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The Washington Post’s Paul Kane had a front-page story last Friday about Democratic hill committee fundraising struggles. Here’s Kane:

Democratic political committees have seen a decline in their fundraising fortunes this year, a result of complacency among their rank-and-file donors and a de facto boycott by many of their wealthiest givers, who have been put off by the party’s harsh rhetoric about big business.

The trend is a marked reversal from recent history, in which Democrats have erased the GOP’s long-standing fundraising advantage. In the first six months of 2009, Democratic campaign committees’ receipts have dropped compared with the same period two years earlier.

The vast majority of those declines were accounted for by the absence of large donors who, strategists say, have shut their checkbooks in part because Democrats have heightened their attacks on the conduct of major financial firms and set their sights on rewriting the laws that regulate their behavior…

Kane may well be right about the reasons for the decline. And maybe the Democratic committees will continue to struggle between now and next fall. But I suspect they will not be outraised when all is said and done–though I also doubt the Democrats’ advantage in the two-party share of all dollars raised will be as big as it was last cycle.


For one thing, keeping pace with last cycle may simply be too much to ask. The Democratic Senatorial Campaign Committee and Democratic Congressional Campaign Committee pummeled their Republican counterparts (the National Republican Senatorial Committee and National Republican Congressional Committee) in the 2007-08 cycle. As shown in the figure above, produced from FEC data reported here, the Dems’ two-party share of national party monies has tended to lag well below 50%/50% parity–with the exception of 2003-04, when super rainmaker Terry McAuliffe catapulted Democratic National Committee fundraising to unprecedented levels. The DSCC, meanwhile, has been very competitive over the past decade, basically keeping pace with the RNSC until 2007-08, when the DSCC broke out to a roughly 5:3 ratio. Likewise, though overall less competitive, the DCCC consistently hovered for most the past decade at around 40% of all fundraising, then busted loose in 2007-08. Given how unpopular George W. Bush and Republicans were then, the Democratic fundraising explosion of 2007-08 may simply be unsustainable.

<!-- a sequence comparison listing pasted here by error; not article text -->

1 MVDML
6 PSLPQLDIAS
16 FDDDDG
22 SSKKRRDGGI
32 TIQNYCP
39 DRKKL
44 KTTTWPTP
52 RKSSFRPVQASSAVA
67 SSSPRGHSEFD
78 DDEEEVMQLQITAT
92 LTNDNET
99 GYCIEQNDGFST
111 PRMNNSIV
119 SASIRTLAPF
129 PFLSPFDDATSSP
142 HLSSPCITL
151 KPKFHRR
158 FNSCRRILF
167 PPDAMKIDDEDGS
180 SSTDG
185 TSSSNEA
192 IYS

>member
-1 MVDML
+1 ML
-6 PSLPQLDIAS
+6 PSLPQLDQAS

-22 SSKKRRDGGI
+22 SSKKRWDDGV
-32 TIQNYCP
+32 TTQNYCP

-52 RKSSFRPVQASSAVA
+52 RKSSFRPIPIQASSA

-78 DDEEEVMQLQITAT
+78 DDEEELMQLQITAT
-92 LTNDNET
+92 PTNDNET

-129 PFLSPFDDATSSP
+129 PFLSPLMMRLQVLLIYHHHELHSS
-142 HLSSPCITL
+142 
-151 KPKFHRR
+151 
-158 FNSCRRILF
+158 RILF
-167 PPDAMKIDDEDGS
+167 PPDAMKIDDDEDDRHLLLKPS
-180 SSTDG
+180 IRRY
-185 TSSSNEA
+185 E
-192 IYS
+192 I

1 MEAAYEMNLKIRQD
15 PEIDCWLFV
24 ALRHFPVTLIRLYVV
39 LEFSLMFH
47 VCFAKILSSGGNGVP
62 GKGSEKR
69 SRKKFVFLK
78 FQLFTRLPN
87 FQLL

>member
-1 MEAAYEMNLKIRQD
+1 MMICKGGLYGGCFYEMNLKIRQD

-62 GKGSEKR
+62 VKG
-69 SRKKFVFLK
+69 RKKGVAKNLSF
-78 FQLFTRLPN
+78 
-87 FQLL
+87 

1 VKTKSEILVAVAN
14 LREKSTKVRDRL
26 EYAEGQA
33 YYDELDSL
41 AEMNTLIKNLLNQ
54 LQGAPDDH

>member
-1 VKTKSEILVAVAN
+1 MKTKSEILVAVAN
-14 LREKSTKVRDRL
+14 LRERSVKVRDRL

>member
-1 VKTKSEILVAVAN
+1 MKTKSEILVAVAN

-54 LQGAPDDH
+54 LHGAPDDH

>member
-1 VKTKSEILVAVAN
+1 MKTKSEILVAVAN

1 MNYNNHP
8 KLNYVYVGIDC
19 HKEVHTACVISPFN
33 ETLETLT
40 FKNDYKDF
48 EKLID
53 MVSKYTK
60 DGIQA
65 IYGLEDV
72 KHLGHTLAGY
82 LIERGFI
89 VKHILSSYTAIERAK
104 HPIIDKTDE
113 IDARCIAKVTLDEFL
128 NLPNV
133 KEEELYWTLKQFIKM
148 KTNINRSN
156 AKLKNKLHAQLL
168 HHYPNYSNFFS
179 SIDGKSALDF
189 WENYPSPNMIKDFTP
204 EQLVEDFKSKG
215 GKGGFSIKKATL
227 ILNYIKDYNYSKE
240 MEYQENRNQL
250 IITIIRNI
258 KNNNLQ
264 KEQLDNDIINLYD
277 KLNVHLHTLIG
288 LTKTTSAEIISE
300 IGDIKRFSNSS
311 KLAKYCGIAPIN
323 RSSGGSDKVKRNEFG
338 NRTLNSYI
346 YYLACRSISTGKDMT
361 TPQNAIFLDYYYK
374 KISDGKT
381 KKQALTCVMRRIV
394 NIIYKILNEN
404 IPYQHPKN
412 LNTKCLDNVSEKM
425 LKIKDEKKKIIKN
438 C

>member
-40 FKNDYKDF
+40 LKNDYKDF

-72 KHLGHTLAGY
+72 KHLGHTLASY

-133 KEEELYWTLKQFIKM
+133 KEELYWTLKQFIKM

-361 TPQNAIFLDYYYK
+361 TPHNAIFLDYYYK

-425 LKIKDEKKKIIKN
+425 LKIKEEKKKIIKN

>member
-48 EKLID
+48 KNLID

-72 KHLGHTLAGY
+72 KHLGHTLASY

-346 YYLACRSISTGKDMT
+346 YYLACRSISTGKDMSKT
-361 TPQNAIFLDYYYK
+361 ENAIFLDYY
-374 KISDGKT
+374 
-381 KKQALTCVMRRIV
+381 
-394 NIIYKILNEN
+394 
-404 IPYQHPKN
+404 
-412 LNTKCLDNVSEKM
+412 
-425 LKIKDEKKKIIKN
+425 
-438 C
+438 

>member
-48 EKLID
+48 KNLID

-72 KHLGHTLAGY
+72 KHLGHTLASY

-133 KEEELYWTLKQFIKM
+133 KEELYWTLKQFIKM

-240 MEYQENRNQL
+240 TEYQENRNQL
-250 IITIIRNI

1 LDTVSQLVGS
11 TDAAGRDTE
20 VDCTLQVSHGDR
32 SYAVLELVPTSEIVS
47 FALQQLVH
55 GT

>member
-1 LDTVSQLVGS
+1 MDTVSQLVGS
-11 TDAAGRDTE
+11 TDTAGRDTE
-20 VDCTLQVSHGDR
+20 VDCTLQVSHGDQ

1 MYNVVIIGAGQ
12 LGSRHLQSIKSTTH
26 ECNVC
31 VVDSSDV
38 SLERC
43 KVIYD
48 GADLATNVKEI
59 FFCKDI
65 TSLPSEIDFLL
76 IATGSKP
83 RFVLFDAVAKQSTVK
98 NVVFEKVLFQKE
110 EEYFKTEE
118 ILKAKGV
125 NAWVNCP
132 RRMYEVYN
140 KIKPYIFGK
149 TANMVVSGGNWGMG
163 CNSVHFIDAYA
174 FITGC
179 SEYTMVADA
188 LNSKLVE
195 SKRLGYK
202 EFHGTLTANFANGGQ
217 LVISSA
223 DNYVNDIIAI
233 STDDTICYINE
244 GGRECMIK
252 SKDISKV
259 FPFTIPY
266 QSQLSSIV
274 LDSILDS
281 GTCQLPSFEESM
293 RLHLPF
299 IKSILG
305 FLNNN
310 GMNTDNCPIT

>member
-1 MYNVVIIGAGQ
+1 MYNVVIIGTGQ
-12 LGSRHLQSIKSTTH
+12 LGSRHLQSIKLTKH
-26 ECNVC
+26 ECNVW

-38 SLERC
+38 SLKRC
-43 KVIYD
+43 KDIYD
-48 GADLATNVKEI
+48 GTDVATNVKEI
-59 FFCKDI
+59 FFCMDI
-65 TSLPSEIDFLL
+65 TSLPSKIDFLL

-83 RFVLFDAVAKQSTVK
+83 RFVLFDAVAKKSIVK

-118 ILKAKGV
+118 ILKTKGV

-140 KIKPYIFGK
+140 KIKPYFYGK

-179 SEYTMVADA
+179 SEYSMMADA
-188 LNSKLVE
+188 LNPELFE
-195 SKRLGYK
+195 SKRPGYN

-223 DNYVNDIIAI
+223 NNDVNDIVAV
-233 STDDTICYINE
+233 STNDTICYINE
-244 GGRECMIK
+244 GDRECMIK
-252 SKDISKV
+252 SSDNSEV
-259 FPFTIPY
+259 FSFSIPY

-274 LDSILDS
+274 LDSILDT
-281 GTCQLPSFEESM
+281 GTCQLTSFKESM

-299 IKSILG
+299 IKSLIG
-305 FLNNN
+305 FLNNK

The 07-08 cycle was also, of course, the first with the Democrats as the new majority party. Here’s Kane again:

The Democratic Senatorial Campaign Committee was considered the party’s best-run organization as it oversaw pickups of 14 Republican seats in 2006 and 2008. But through August, the DSCC had raised just $27.5 million, a drop of more than 25 percent, or $9.2 million, from the same point two years ago. While donations from special interest political action committees have increased, individual donors are disappearing at a rate that has alarmed party leaders: The DSCC’s contributions from individuals was $18.5 million through August, a drop of $12.6 million, or nearly 40 percent, from two years earlier, according to reports filed with the Federal Election Commission.